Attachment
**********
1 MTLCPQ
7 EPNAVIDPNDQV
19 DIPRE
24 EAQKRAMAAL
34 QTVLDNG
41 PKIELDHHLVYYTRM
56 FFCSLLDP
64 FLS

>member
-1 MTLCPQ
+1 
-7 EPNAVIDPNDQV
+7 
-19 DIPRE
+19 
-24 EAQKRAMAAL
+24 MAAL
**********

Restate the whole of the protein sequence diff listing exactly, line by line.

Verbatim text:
1 MTLCPQ
7 EPNAVIDPNDQV
19 DIPRE
24 EAQKRAMAAL
34 QTVLDNG
41 PKIELDHHLVYYTRM
56 FFCSLLDP
64 FLS

>member
-1 MTLCPQ
+1 
-7 EPNAVIDPNDQV
+7 
-19 DIPRE
+19 
-24 EAQKRAMAAL
+24 MAAL